ZT WEB DESK
Srinagar: The union government, in a surprise move, has proposed to ban 27 pesticides, such as Captan and Mancozeb, which are widely used by the farmers across the country, including in Kashmir.
The Ministry of Agriculture and Farmers Welfare issued a draft order on Monday banning these 27 pesticides and has given 45 days for the industry and companies manufacturing such chemicals to file their objections, if any.
The draft order – called Banning of Insecticides Order 2020 – prohibits import, manufacture, sale, transport, distribution and use of such insecticides.
The pesticides in the proposed list are: Acephate, Atrazine, Benfuracarb, Butachlor, Captan, Carbofuran, Chlorpyriphos, 2,4-D, Deltamethrin, Dicofol, Dimethoate, Dinocap, Diuron, Malathion, Mancozeb, Methomyl, Oxyfluorfen, Pendimethalin, Quinalphos and Sulfosulfuron.
Highly placed sources told Ziraat Times that this move is guided by the government’s desire to stem chemical imports from China, which constitute a major component for the manufacture of these chemicals.
Fruit growers and agri experts reached to by Ziraat Times on this matter expressed their surprise over the move, wondering how their farming activities could go ahead if the ban is eventually implemented.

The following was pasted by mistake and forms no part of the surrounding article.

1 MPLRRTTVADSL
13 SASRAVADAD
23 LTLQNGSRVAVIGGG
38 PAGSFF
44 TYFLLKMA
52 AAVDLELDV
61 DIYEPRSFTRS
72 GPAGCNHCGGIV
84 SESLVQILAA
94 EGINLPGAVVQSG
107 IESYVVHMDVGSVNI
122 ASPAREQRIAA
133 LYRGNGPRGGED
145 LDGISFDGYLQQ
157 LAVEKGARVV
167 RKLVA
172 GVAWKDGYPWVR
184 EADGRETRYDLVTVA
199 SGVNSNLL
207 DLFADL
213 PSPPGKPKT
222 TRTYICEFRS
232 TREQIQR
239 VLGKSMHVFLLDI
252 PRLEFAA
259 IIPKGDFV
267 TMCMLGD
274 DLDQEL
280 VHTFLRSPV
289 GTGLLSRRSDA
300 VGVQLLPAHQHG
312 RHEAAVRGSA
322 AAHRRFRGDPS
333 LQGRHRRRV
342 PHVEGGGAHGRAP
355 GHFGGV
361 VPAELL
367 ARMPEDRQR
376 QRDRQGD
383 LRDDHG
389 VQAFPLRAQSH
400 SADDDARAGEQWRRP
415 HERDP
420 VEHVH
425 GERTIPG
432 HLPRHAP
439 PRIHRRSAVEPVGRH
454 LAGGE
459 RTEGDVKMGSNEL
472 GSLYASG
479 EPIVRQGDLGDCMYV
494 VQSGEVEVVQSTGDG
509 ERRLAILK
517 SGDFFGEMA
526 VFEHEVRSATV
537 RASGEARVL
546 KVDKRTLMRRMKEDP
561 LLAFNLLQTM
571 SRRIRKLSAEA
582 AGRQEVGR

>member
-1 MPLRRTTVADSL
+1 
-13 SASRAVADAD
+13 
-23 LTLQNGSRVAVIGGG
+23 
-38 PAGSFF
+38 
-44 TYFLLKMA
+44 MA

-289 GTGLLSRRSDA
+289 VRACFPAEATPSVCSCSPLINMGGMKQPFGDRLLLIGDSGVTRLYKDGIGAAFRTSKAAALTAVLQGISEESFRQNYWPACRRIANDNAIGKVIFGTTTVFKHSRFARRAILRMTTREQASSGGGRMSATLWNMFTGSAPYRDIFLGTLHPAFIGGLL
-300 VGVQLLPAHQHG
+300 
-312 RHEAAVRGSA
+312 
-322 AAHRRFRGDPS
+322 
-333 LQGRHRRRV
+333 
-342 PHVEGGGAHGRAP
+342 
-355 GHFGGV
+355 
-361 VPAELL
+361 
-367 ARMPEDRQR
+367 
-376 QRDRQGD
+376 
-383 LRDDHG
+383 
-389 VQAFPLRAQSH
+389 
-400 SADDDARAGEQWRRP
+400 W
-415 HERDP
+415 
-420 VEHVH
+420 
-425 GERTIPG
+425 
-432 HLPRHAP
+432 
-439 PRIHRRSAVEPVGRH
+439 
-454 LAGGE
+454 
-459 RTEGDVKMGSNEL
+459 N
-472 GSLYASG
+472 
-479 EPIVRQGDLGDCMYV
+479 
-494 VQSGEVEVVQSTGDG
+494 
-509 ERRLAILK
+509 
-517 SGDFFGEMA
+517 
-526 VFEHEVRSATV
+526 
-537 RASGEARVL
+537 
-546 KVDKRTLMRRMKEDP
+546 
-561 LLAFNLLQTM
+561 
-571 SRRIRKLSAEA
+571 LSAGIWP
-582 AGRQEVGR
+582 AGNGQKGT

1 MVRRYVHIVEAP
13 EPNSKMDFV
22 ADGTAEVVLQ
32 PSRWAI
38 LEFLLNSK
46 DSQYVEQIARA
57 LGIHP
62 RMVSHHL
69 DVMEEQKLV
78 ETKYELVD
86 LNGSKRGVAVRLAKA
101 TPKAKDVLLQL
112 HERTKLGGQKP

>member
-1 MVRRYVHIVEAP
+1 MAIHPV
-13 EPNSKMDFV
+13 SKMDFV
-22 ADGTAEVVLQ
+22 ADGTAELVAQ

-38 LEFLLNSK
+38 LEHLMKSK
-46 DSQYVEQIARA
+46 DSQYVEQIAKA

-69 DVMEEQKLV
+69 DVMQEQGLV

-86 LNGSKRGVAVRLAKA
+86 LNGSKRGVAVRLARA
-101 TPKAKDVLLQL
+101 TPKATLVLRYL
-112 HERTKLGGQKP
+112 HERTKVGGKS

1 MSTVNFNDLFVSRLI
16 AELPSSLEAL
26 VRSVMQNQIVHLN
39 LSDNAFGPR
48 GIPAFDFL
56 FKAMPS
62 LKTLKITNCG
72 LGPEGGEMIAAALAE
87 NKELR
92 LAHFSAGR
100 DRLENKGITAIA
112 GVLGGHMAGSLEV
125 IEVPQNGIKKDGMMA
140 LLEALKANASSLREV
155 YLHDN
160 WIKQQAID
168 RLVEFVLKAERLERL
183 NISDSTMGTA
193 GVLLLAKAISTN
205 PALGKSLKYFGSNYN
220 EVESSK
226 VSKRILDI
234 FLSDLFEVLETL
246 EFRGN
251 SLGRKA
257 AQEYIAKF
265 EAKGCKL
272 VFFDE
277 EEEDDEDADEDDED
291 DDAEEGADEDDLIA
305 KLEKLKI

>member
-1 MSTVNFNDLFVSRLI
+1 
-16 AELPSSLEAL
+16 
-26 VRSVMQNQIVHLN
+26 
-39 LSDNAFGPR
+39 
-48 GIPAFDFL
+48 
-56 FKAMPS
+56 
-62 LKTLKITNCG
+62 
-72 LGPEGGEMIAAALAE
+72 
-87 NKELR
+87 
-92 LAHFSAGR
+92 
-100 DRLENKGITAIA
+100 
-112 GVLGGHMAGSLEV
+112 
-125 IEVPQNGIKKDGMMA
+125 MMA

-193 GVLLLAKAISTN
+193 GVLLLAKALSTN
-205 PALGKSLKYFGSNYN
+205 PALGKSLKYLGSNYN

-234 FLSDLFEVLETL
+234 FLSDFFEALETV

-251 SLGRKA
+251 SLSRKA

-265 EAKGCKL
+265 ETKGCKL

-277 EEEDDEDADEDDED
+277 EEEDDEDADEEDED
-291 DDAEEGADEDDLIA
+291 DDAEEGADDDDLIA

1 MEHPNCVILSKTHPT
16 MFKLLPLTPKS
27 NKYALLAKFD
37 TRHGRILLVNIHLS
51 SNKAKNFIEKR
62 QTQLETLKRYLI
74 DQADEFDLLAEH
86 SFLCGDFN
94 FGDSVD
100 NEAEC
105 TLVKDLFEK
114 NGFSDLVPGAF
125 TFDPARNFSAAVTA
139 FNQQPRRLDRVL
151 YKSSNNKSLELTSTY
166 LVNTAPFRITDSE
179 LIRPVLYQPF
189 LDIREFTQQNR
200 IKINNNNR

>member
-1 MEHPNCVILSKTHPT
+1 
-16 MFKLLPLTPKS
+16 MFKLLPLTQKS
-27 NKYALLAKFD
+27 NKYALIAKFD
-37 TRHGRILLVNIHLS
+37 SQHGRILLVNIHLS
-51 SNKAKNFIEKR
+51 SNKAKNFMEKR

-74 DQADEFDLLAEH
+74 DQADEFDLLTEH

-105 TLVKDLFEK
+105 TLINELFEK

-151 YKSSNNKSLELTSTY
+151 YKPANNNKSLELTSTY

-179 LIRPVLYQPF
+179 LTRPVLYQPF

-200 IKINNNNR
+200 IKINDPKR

The industry is also baffled by the government’s move and plans to oppose the ban order.
“We are going to oppose the order and submit the details of all the data, which has been generated by the industry,” said Rajesh Aggarwal, Managing Director of Insecticides India Ltd.
“There is strong pressure in the international market that the generics have to go. India has a strong presence in the generics,” Aggarwal said.
The Indian pesticide industry is estimated at Rs 19,000 crore, while exports are pegged at Rs 21,000 crore. The list of chemicals account for about a fifth of the total industry, Aggarwal said.
Kashmir’s pesticide imports, local production and consumption are estimated to be in the range of Rs 1800 – Rs 2000 crore.
Industry sources said the timing of the notification is surprising as it has come at a time when the government is promoting ‘Make in India’ and has announced stimulus to make the country self-reliant.
On the other hand, several conservationists and health advocacy activists have expressed happiness over the move citing the adverse health impacts of these agro chemicals on human beings as well as other living organisms.
“Most of these agro chemicals are highly carcinogenic to human beings, while they also endanger innumerable living organisms found in the food chain. Several countries have already banned some of these chemicals”, said Sehar Shafi, a nature conservationist.
Whether the union government would ultimately proceed with implementing this ban remains to be seen.
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